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Promit

Member Since 29 Jul 2001
Offline Last Active Yesterday, 08:36 AM

#5205442 Ambient Occlusion for Deforming Geometry

Posted by Promit on 19 January 2015 - 07:58 PM

 

Could ambient occlusion be used correctly on skinned models that are animating? It would seem that it only works on static objects that could be repositioned, rotated and scaled as a whole, but not when its geometry is deforming because the radiance map would have to be re-computed. Is this correct?

 

If by pre-baked ambient occlusion, then it's certainly used less on skinned models but is still used. Some will prebake only on areas that move less relative to each area. World of Warcraft, for example, has always used it on character models. Areas like armpits and etc. can still make use of it, and it's probably a good idea for any game still needing prebaked ambient occlusion.

 

I imagine that WoW and many other games are not prebaking AO but simply painting it into the diffuse/albedo maps by hand. That's something artists have done for decades. Centuries? Millenia?




#5202988 C# seems good, but....

Posted by Promit on 08 January 2015 - 08:53 PM

--While reading keep in mind I am in a mobile device--
C# seems to be really popular here, but I have heard it is slow and similar to java. I can read java code, but can kinda write it. I have messed around with c++ (which I kinda like so far), python and lua. So as I know when you begin, you should stay with one language. Should I just stick with c++ and learn a "pro" language first or continue on with Java. I have written a "black box" in java before and would not mind doing it again in any other language. I want to get into game programming and would like to start off with a language that is versatile and I can write faster (in the start of developing). What language should I start with and is the there any good ebooks/ text tutorials online that I can use with the corresponding language. I am open to almost any language that will be continued for a long time.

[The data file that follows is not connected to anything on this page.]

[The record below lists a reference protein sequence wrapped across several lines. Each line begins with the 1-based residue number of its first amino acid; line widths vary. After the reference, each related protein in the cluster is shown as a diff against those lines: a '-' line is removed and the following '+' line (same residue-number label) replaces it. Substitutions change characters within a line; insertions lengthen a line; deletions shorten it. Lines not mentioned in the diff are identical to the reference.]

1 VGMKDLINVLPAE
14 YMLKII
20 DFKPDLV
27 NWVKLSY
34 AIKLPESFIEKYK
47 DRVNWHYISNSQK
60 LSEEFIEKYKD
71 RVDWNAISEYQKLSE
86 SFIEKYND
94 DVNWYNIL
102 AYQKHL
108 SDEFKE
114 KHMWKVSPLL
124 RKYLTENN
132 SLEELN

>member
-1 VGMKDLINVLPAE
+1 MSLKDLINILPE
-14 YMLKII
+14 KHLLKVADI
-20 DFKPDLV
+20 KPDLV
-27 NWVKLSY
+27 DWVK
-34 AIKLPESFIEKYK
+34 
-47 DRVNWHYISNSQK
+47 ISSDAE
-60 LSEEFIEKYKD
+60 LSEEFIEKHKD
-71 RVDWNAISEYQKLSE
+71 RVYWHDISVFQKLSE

P.S. I really like game dev so far because on most dev forums your post get rejected because of stupid reasons cough *stack overflow*

> I'm new to driving a car. A lot of people seem to like the Toyota Camry, but I've heard it's very slow like a Hyundai. Should I just stick with a Lamborghini and drive a "pro" car first, or continue with my Hyundai?

If you try to drive a Lamborghini fast as your first car, you will wreck it and look like an idiot in the process.

 

C#, Java, and C++ can all be very fast if you know how to use them properly - or very slow if you don't. Most of these people talking about how fast C++ is, usually don't know jack squat about writing fast code in the first place. A few have some inkling but have never done it on a serious scale. Many are just blindly repeating what they heard in 2006. That said, I find Java's usability to be infuriating, and consider it easily the worst design of the traditional client languages. Graphics code in particular in Java is just awful looking.